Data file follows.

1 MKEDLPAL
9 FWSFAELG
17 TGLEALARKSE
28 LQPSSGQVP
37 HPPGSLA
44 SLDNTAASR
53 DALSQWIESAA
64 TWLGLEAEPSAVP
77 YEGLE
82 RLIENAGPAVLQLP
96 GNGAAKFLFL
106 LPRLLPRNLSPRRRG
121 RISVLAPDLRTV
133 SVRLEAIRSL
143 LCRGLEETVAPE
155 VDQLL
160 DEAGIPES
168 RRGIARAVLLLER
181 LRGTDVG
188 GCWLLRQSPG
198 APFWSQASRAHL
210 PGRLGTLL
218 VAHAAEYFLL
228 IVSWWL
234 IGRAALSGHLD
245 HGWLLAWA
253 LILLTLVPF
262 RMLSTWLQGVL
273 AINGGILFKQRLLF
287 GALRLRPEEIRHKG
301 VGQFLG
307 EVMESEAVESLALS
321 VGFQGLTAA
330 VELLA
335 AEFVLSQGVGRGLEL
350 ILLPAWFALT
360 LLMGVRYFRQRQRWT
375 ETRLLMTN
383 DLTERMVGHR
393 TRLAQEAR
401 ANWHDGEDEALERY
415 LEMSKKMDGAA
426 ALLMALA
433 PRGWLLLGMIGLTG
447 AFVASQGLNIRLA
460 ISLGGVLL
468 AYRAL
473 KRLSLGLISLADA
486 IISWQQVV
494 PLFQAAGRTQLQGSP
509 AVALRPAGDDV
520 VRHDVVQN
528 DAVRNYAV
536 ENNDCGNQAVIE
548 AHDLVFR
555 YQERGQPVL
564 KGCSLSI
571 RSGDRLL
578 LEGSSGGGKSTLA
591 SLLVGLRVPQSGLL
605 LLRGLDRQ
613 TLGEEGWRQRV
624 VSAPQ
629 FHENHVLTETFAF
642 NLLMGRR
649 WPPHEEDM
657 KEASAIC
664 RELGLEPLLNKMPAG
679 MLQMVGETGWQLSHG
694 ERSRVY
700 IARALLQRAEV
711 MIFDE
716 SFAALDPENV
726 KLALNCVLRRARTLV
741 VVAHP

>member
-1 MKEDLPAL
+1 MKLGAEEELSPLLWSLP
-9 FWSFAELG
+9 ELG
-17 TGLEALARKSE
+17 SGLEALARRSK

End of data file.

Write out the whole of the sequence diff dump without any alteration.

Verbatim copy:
1 MKEDLPAL
9 FWSFAELG
17 TGLEALARKSE
28 LQPSSGQVP
37 HPPGSLA
44 SLDNTAASR
53 DALSQWIESAA
64 TWLGLEAEPSAVP
77 YEGLE
82 RLIENAGPAVLQLP
96 GNGAAKFLFL
106 LPRLLPRNLSPRRRG
121 RISVLAPDLRTV
133 SVRLEAIRSL
143 LCRGLEETVAPE
155 VDQLL
160 DEAGIPES
168 RRGIARAVLLLER
181 LRGTDVG
188 GCWLLRQSPG
198 APFWSQASRAHL
210 PGRLGTLL
218 VAHAAEYFLL
228 IVSWWL
234 IGRAALSGHLD
245 HGWLLAWA
253 LILLTLVPF
262 RMLSTWLQGVL
273 AINGGILFKQRLLF
287 GALRLRPEEIRHKG
301 VGQFLG
307 EVMESEAVESLALS
321 VGFQGLTAA
330 VELLA
335 AEFVLSQGVGRGLEL
350 ILLPAWFALT
360 LLMGVRYFRQRQRWT
375 ETRLLMTN
383 DLTERMVGHR
393 TRLAQEAR
401 ANWHDGEDEALERY
415 LEMSKKMDGAA
426 ALLMALA
433 PRGWLLLGMIGLTG
447 AFVASQGLNIRLA
460 ISLGGVLL
468 AYRAL
473 KRLSLGLISLADA
486 IISWQQVV
494 PLFQAAGRTQLQGSP
509 AVALRPAGDDV
520 VRHDVVQN
528 DAVRNYAV
536 ENNDCGNQAVIE
548 AHDLVFR
555 YQERGQPVL
564 KGCSLSI
571 RSGDRLL
578 LEGSSGGGKSTLA
591 SLLVGLRVPQSGLL
605 LLRGLDRQ
613 TLGEEGWRQRV
624 VSAPQ
629 FHENHVLTETFAF
642 NLLMGRR
649 WPPHEEDM
657 KEASAIC
664 RELGLEPLLNKMPAG
679 MLQMVGETGWQLSHG
694 ERSRVY
700 IARALLQRAEV
711 MIFDE
716 SFAALDPENV
726 KLALNCVLRRARTLV
741 VVAHP

>member
-1 MKEDLPAL
+1 MKLGAEEELSPLLWSLP
-9 FWSFAELG
+9 ELG
-17 TGLEALARKSE
+17 SGLEALARRSK